• The physical environment and organizational behavior

      Pecyna, Henrietta.; Department of Graduate and Undergraduate Studies in Education (Brock University, 1979-07-09)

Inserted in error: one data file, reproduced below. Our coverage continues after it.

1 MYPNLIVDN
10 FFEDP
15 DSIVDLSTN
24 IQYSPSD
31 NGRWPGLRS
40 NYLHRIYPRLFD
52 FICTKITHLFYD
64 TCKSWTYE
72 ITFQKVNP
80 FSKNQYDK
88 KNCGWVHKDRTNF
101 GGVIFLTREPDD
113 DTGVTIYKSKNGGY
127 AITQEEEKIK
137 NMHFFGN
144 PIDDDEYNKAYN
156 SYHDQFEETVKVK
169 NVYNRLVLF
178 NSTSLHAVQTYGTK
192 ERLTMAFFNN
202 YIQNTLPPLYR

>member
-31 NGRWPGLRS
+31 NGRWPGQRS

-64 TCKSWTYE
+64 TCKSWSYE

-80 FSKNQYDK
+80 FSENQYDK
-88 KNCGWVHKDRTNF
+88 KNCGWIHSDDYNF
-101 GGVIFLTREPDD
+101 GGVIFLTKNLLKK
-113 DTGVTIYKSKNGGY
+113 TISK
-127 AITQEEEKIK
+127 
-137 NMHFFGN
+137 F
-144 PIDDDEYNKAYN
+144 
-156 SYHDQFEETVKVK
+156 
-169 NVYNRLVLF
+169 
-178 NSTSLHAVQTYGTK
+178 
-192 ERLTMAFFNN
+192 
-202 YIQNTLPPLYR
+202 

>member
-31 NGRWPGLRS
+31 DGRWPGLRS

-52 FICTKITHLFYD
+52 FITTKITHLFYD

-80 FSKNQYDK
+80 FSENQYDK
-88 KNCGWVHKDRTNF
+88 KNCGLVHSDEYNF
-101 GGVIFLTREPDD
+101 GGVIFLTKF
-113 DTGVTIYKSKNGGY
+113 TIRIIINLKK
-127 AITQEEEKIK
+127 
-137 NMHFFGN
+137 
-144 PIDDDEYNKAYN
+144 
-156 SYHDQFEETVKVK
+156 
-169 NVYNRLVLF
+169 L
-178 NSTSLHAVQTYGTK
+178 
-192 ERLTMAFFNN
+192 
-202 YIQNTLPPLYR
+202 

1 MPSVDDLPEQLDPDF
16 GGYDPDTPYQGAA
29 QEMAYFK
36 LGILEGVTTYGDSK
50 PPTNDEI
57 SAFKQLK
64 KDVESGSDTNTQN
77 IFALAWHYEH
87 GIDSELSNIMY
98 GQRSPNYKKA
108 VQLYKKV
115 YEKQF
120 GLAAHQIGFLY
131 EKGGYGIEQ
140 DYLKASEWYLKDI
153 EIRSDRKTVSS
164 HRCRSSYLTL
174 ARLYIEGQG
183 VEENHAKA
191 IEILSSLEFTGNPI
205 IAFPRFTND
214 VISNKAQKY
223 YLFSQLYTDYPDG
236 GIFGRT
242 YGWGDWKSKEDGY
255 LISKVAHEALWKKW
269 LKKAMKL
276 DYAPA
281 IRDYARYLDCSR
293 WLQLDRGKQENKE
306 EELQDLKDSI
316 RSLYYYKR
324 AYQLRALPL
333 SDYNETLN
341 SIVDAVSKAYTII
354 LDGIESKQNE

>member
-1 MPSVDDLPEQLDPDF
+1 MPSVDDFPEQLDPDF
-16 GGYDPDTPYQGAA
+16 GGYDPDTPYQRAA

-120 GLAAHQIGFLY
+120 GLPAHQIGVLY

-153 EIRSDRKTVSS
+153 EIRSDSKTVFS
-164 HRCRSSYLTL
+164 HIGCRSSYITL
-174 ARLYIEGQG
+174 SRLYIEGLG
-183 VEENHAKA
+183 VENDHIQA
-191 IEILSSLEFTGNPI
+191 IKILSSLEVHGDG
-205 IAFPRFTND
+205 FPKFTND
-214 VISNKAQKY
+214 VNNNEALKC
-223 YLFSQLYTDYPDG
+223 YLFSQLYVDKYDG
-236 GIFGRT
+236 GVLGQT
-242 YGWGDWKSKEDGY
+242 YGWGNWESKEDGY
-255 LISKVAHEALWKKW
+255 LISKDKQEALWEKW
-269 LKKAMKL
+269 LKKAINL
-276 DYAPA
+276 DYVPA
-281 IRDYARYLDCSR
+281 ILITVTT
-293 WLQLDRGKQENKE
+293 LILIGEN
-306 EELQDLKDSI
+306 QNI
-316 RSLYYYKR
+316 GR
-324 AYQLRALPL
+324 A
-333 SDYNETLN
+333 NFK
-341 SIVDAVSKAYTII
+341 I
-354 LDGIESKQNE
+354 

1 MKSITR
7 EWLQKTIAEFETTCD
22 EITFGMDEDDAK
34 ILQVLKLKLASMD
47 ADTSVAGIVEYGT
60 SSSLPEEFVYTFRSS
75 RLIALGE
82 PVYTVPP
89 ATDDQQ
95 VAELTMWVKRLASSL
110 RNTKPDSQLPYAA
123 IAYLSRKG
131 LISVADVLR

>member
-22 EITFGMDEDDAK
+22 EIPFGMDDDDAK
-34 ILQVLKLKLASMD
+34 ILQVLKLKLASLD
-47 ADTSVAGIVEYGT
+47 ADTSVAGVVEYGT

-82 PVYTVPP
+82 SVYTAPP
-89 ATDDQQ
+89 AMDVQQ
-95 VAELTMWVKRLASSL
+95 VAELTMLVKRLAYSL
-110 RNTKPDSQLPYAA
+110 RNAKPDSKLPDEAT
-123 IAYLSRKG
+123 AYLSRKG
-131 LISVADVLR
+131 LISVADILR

Research into organizational behaviour has indicated that there is an inevitable conflict between the needs of the individual and organizational demands. Psychologists have given insights into basic individual needs and contend that satisfaction of these needs constitutes a motivating force which enhances desired behavioural patterns. Behaviouralists have suggested that a basic and pervasive individual need is the culturally determined need for privacy. Anthropologists and environmental psychologists have shown that man's spatial behaviour is observable and predictable and that changes in the physical environment or the way it is perceived are accompanied by concommitant changes in behaviour. Research findings from each of the disciplines have been reviewed in an attempt to show that the physical environment is a significant factor in satisfying the needs of the individual organizational member, hence, a significant influence on organizational behaviour. A model has been generated to show the relationship between the physical setting and behaviour and to underscore the importance of making provisions within the physical setting for the attainment of a culturally determined optimal level of privacy. The physical setting, by providing for this need, becomes a significant factor in reducing the conflict between the individual and the organization and makes for acceptable role behaviour and the fulfilment of organizational goals.